This was my first week of GSoC and I spent time on experimenting with adaptive sampling. The major idea explored were what constitutes a condition for which we need not sample more to obtain an accurate plot. I started with the idea of the area of the triangle formed by the three consecutive points to be less than a tolerance value. This worked nicely but did oversampling unnecessarily. The problem with it was the area of the triangle was dependent on the distance between the points which made the condition dependent on the lengths and hence oversampled even though the line formed by the three points was almost collinear. So the obvious next idea was to check the angle formed by the three points and see whether it forms an angle near to 180 degree. There were three versions of the above algorithm implemented, out of which one was the iterative version of a recursive solution. The iterative version is here. Considering Stefan Krastanov’s suggestion, I implemented a recursive solution which samples 5 additional points between two points instead of a single point. The idea was to use numpy’s quick evaluations of an array and also arrive at the straight line condition faster. Also, this reuses most of the code written before. The code for the following can be found here. The snippet of the code is as follows:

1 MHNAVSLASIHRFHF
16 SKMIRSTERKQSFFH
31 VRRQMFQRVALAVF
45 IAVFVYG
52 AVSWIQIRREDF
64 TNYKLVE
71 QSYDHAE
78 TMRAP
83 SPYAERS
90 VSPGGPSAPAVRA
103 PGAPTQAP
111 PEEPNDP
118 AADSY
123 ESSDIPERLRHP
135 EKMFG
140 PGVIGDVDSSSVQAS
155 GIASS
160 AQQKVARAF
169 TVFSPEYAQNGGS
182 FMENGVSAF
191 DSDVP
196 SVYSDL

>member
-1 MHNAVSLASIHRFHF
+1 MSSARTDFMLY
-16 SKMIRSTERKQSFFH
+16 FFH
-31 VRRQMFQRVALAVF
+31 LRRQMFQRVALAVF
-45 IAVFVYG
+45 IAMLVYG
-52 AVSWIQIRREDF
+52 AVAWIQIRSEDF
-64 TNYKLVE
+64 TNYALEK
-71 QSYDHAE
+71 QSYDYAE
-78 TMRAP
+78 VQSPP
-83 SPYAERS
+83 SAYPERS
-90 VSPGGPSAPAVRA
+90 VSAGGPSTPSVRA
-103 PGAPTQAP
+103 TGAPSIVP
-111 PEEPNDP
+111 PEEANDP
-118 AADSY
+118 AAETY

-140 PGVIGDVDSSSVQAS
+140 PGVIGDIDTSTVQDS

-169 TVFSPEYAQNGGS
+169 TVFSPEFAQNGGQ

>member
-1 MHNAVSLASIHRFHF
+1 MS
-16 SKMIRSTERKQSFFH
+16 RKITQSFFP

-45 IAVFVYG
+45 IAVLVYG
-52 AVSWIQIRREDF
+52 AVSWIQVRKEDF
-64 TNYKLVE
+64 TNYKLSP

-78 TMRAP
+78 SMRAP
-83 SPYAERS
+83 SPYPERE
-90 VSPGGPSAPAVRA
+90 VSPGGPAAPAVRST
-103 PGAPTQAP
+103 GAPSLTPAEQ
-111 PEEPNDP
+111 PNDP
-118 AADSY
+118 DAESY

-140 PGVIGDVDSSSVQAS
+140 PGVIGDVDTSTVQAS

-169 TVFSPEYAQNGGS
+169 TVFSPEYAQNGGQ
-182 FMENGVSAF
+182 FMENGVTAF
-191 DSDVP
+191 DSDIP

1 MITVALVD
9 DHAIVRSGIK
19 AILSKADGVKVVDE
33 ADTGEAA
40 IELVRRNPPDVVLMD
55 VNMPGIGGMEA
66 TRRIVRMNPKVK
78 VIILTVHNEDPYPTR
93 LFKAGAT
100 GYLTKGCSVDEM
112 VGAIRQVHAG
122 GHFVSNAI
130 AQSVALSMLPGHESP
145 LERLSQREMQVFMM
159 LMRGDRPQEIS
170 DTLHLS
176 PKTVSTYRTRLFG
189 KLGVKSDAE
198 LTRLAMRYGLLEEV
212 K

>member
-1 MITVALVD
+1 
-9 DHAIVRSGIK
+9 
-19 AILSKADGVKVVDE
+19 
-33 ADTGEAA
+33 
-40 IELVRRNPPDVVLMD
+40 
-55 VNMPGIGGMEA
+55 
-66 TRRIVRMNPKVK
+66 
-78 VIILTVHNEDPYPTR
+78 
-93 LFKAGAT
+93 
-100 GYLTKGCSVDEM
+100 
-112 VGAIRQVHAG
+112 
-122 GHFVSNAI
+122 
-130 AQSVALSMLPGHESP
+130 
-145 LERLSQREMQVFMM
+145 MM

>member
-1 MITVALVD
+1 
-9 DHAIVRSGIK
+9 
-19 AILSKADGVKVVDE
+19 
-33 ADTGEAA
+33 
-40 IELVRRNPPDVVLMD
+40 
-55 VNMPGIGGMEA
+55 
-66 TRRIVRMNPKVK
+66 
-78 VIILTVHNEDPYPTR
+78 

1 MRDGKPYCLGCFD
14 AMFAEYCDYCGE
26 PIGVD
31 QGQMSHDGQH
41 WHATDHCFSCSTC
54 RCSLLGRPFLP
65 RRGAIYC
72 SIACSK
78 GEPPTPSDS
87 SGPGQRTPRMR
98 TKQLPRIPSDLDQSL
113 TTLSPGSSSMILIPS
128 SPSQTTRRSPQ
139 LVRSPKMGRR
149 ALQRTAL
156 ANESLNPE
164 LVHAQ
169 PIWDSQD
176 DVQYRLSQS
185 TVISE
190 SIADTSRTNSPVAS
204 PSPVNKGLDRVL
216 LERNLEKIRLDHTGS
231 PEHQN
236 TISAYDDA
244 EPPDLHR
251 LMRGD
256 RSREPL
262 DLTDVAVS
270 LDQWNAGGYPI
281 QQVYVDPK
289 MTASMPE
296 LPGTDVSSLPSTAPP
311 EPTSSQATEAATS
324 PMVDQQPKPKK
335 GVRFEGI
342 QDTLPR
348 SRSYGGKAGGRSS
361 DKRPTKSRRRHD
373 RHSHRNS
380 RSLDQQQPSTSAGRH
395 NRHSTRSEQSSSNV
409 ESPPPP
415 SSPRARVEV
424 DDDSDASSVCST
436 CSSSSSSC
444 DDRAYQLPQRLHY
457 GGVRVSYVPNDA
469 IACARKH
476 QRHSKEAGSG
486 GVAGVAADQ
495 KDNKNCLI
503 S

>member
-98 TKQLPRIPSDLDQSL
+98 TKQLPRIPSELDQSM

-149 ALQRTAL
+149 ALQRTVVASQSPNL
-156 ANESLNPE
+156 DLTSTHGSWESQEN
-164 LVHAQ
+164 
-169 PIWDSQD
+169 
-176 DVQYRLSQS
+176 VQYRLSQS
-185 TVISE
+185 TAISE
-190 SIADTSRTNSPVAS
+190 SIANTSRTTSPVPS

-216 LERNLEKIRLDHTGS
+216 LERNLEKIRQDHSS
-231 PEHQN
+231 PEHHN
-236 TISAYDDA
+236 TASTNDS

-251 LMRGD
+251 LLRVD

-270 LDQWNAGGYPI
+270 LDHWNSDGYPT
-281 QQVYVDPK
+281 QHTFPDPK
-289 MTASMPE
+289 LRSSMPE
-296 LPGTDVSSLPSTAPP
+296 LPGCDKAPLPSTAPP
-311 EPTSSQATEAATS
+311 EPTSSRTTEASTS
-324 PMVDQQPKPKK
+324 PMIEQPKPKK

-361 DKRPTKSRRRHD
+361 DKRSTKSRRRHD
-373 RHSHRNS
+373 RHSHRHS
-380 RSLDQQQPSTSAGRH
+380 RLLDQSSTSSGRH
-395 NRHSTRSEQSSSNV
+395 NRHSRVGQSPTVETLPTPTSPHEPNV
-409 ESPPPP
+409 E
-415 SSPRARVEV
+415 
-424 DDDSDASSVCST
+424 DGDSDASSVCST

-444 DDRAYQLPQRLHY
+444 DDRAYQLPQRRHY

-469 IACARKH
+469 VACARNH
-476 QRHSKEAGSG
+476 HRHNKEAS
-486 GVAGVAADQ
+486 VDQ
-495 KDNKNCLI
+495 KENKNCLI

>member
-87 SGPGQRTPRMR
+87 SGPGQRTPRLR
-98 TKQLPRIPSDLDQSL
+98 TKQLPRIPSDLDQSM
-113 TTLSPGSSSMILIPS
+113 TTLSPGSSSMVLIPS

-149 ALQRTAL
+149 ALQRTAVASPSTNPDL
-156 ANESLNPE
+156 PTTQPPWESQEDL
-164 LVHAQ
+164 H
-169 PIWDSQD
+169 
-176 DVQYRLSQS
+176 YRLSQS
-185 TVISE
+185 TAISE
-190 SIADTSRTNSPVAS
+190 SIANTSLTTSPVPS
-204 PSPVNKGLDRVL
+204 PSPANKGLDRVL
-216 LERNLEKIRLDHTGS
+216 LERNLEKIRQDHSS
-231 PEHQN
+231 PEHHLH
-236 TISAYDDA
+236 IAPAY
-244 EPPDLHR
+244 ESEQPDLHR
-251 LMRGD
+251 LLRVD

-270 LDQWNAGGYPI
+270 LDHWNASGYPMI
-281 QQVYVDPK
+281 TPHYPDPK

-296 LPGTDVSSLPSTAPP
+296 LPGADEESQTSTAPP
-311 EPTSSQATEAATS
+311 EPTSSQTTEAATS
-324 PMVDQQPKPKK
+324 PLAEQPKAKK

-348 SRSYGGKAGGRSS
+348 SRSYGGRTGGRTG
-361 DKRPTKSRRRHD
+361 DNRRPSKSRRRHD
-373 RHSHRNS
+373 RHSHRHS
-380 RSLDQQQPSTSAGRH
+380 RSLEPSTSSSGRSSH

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The major problem with the above approach is the way that the rightmost point / segment is handled. The rightmost segment does not have another right segment to decide whether it forms a 180 degree angle or not. Hence it is assumed straight if the previous segment and the present segment forms a straight line. Most of the time this fails to sample further for the end segment thought it should have sampled. The problem can be seen in an plot of $y = sin(x^{2})$
The last method used is symmetric and gives better results, but it is quite ugly. The branch is here.(EDIT: changed the link). It uses some amount of random sampling to avoid aliased results. The plot of $y = sin(x^{2})$ renders very accurately. Feel free to experiment with it and if there is a better method, you can comment below :).
I think I will get an non  ugly code ready by the tomorrow and wait for Stefan’s branch to get merged before submitting this method as pull request. This week has been lots of experimentation. I think I will spend the next week getting a basic version of Interval Arithmetic ready using numpy.